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Federer not ready to bow down after 5th straight crown in NYC

Federer not ready to bow down after 5th straight crown in NYC

Posted: Tuesday, September 9, 2008 3:42 pm
By: By BEN WALKER, AP National Writer

NEW YORK (AP) — Roger Federer owns a dazzling array of shots, a keen court sense and a winning disposition.
He’s also got a pretty good set of ears. And he could hear what the tennis world was saying about him: At 27, his reign at the top was over.
“I was aware of it,” he said.
Whatever, that version of the vulnerable Federer was nowhere to be seen at center court Monday. Instead, the Roger of old returned, overwhelming Andy Murray 6-2, 7-5, 6-2 to win his fifth straight U.S. Open championship and 13th Grand Slam title.
“I felt like I was invincible for a while again,” Federer said.
Federer won his first major title of the year, breezing through three sets without a double-fault and leading 36-16 in winners. He earned nearly half his points at net, a skill he honed while winning the Olympic gold medal in doubles.
When Murray’s final shot landed in the net, Federer fell to his knees on the blue court at Arthur Ashe Stadium.
“I always knew that if I were to get one Slam under my belt, especially the last one, things weren’t looking that bad, like everybody was talking about,” he said.
Because, for sure, people were talking. His reaction to all that jabbering?
“Sometimes, to a point, a bit annoyed because all sorts of crazy people started writing me and trying to reach me, telling me I need some help either mentally or physically,” he said. “You’re laughing, but it’s the way it goes. People come out of the closet and think they can start helping me now. It’s just a pain.
“For me, this sort of puts them to rest a little bit and calms down the phones at my parents’ a little bit, which I’m happy about,” the Swiss ace said.
While Federer enjoyed a glass of champagne with family and friends inside the locker room, his dad wandered out.
“Maybe you can’t win everything,” proud pop Robert said. “After the French Open, you could see many (negative) comments saying, ‘Federer is gone,’ ‘Federer will never win another Grand Slam.’ And Federer proved the opposite.”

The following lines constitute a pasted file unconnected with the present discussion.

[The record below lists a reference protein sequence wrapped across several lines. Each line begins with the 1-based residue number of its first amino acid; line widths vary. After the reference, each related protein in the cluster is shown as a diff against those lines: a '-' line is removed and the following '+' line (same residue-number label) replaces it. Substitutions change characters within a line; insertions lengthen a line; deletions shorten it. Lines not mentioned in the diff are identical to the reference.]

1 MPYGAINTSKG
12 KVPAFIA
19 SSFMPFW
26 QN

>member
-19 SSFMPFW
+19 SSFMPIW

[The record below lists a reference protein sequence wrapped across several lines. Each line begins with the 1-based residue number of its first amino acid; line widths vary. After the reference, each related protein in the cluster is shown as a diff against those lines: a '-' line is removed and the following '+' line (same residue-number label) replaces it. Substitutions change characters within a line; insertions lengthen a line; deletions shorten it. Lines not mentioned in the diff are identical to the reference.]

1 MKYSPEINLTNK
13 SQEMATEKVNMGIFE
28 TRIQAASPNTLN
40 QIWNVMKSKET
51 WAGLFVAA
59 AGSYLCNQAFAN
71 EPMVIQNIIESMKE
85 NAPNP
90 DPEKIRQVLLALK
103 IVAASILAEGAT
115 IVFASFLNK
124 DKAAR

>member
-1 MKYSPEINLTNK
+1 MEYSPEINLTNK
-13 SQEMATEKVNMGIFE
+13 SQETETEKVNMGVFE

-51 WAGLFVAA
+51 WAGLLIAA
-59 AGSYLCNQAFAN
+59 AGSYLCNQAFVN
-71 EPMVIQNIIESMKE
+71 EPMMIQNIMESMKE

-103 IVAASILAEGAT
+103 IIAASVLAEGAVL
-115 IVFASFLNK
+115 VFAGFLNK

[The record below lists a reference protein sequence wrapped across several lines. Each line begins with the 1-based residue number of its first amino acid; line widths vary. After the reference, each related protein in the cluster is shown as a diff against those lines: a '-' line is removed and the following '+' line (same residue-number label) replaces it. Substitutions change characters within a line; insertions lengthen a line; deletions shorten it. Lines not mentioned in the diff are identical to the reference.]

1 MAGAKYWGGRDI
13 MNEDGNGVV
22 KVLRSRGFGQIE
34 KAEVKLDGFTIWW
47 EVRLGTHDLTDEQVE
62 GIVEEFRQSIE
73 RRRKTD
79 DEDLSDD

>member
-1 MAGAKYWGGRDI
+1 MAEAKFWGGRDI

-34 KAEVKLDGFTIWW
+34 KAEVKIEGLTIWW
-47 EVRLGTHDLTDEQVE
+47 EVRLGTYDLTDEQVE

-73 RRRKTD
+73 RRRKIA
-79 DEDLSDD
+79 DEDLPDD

Federer won’t leave New York with the No. 1 ranking — after 41/2 years on top, he lost that to Rafael Nadal — but the No. 2 seed sure enjoyed getting the silver trophy, the $1.5 million winner’s check and a new Lexus.
All in all, a nice way to end a season that Federer began with a bout of mononucleosis.
The sixth-seeded Murray went into his first Grand Slam final with a 2-1 lifetime record against the champ. But trying to become the first British man to win the U.S. Open since Fred Perry in 1936, he never had a chance.
“I came up against, in my opinion, the best player ever to play the game,” Murray said. “He definitely set the record straight today.”
The 21-year-old Scotsman paid tribute to Federer when they met at the net.
“He told me that it was a great tournament for me. I said that I agreed with everyone that he’d had a terrible year,” Murray kidded.
“Making the semis of Australia, final of the French, the final at Wimbledon — playing one of the best matches of all-time — winning a gold medal, and obviously winning the U.S. Open,” he said. “I told him that he had a phenomenal year, regardless of what anyone said.”
Federer became the first man since Bill Tilden in the 1920s to win this tournament so many times in a row. He’s now within one major title of matching Pete Sampras’ career record of 14.
“One thing’s for sure,” Federer said, “I’m not going to stop at 13. That would be terrible.”
This win also made Federer the only man in tennis history to take five straight titles at two major tournaments.
“It’s nice to compare five U.S. Opens to five Wimbledons. Not many — nobody can do that,” he said.
Murray was the fifth different opponent Federer had played in the finals at Flushing Meadows during his run. The former U.S. Open junior champion won the opening coin toss and, based on his previous success, chose to let Federer serve first.
Federer won the first game by taking four straight points.
Murray’s best chance to stay in the match came in the second set with score tied at 2. Down 15-40, Federer hit a shot that looked long, but Murray kept it in play and wound up losing the point.
Murray walked to the spot to see if there was a mark, having lost his chance to call for an instant-replay challenge. Too bad, too, because a television replay showed the ball was out.
Instead of being up 3-2 and serving, Murray watched Federer rally back to win the game.
“That was key,” Federer said. “After that, I began to play freely, the way I usually do.”
By the third set, it was no contest as Federer went up 5-0. Murray won two games and a couple more ovations from the crowd, then it was soon over.
“I don’t understand redemption quite that well, but I don’t think that’s what it is. I don’t feel like I needed this win particularly to prove myself,” Federer said.
“It’s just being happy to be on top,” he said. “So things are not looking that bad like everybody’s talking about.”


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